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Marigolds in the garden

Marigolds in the garden

Marigolds are sunshine in floral form!  At just a glance the sight of them will make you beam, showing off their beauty in vibrant variations of yellow, orange and red. These resilient beauties couldn't care less about weather drama or pesky pests—they thrive no matter what Mother Nature throws their way. Forget just looking pretty, these plants are useful in the garden, with a history rich enough to make even the most seasoned gardener gush about them.  

How to grow marigolds 

Marigolds can be grown across the country as a summer annual and the best time to roll out the marigold carpet is late spring and summer! As for their sun preference, well, let's just say they're not shy—they're all about that full sun life. Give them a spot in garden beds, borders or containers. 

  • Sow marigolds from seed or plant out seedlings. 
  • Work compost into your soil and make sure it is well-draining. 
  • Space them 15-20cm apart so that their leaves dry off after watering. This helps with preventing fungal disease. 
  • Cover them lightly with soil or vermiculite.
  • Water deeply once or twice a week, provided it hasn’t rained. 
  • They will germinate within 4 to 7 days and bloom about 10 to 12 weeks after sowing.

Before you know it, you'll have marigold babies popping up like nobody's business. Oh, and don't forget to give them some breathing room—nobody likes a crowded house, especially marigolds. You won't want to deal with their version of a garden tantrum, aka rot, grey mould, or powdery mildew.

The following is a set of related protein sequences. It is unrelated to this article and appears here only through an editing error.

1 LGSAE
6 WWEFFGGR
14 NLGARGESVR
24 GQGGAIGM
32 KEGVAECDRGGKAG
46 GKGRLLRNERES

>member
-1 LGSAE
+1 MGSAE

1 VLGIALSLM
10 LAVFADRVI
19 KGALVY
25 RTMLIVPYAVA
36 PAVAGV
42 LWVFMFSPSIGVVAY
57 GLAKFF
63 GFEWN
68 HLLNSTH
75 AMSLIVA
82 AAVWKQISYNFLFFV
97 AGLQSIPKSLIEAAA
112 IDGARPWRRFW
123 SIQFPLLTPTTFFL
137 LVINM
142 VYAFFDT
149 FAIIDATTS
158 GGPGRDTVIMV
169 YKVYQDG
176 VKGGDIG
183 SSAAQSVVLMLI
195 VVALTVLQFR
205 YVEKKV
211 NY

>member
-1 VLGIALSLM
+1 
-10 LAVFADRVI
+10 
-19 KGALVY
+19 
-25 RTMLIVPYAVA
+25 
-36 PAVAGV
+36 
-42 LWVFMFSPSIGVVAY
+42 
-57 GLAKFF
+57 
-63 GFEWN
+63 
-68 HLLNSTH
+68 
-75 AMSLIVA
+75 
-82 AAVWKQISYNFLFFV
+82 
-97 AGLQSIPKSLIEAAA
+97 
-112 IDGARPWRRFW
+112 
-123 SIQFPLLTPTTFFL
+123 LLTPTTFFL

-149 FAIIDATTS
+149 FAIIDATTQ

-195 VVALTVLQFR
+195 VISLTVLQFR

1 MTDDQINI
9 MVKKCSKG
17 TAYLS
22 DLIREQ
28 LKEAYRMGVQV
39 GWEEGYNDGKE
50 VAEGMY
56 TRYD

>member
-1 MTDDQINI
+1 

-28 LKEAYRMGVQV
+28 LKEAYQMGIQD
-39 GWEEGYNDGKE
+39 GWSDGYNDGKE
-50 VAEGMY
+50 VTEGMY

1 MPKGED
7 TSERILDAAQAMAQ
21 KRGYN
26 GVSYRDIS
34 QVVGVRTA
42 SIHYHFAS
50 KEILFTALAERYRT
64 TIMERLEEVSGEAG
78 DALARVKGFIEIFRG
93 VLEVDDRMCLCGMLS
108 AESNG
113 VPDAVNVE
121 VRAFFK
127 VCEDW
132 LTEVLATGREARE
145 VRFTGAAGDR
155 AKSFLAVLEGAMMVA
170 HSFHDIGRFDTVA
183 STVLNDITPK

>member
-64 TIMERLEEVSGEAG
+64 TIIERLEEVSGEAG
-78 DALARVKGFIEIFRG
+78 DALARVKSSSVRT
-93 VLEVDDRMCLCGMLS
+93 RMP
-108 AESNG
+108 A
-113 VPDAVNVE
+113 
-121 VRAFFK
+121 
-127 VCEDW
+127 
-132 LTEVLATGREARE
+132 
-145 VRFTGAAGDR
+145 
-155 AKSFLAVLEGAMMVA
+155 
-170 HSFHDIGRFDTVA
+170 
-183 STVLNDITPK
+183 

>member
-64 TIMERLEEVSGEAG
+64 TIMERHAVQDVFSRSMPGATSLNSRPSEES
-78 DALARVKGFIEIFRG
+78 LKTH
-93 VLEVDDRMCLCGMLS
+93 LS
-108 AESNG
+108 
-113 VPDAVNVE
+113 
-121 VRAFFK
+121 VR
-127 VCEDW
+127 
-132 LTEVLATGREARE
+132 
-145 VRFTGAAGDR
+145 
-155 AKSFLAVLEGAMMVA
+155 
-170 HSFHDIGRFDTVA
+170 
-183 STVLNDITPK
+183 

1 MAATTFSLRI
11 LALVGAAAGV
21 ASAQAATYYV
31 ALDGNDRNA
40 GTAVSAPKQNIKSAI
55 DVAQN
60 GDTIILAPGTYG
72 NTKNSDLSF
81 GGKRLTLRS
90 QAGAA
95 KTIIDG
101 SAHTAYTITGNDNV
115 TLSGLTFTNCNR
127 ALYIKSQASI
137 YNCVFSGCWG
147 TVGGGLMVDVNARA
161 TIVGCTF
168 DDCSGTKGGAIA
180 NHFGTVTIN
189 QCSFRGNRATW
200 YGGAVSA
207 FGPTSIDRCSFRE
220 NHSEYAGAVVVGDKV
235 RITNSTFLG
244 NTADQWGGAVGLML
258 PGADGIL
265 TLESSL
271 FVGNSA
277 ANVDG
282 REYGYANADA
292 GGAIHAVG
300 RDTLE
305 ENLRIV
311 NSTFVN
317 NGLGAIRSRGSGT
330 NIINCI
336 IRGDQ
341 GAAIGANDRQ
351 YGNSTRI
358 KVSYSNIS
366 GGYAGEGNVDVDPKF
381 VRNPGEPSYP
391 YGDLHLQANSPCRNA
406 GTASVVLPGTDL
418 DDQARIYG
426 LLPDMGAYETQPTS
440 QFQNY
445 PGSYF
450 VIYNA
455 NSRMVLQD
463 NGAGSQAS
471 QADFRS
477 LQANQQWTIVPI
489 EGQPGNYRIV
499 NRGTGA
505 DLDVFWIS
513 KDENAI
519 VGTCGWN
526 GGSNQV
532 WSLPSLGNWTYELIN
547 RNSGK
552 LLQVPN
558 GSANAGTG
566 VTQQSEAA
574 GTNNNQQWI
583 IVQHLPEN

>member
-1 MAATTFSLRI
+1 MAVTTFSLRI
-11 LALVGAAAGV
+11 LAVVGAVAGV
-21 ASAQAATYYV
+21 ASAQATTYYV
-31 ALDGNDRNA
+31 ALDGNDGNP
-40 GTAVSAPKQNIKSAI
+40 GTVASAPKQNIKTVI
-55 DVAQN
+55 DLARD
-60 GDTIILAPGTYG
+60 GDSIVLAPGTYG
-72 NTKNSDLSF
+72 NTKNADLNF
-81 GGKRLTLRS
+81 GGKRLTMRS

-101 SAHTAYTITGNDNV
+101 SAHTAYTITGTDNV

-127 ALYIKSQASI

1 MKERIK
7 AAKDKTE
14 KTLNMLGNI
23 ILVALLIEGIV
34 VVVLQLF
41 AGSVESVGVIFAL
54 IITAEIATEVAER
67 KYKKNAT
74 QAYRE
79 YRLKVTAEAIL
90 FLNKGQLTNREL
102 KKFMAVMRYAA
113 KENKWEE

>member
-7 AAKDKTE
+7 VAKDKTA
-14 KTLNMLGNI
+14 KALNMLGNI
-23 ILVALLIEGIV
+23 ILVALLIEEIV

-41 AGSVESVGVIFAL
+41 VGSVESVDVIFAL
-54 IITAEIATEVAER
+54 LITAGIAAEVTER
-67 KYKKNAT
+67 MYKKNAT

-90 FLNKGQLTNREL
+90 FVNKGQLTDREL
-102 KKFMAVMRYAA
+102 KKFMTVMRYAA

How to care for marigolds 

When it comes to care, these glowing queens are absolutely low-maintenance. They're all about sunshine, a little organic fertiliser here and there, and a sip of water when they're feeling parched. Just remember, too much love (aka fertiliser) can spoil the party—less is more, people! You don’t want to kill them with kindness. Also, don't forget to give them a little trim now and then—they love a good haircut.

Marigolds in the vegetable garden

Marigolds are especially useful in the vegetable garden! You will want them in your veggie patch as they deter nematodes in the soil and flying pests. Talk about floral superpowers. Apart from being a natural pest deterrent, they are also edible and can be used in salads, to make herbal tea and decorate your food. 

What is the cultural significance of marigolds?

Marigolds have got a backstory that'll knock your gardening gloves off. From their humble beginnings in the Americas to their European conquest, these plants have seen it all. The significance of the marigold flower differs among cultures, often representing purity, spirituality, and the intricate link between life and death. With their vivid hues marigolds hold a vital role in numerous global traditions, festivals, and ceremonies.

Marigold history 

Now, let's talk about history. Calendula was once referred to as marigold until the Tagetes plant, originating from the Americas, arrived in Europe and claimed the name 'marigold' for itself. With over 50 species of marigolds strutting their stuff, you have options! Whether you're into African marigolds (Tagetes erecta) with their flashy double flower heads or French marigolds (Tagetes patula) with their sassy frills, there's a marigold for every garden diva out there. So go ahead, unleash your inner green thumb and let these floral powerhouses take centre stage in your garden!

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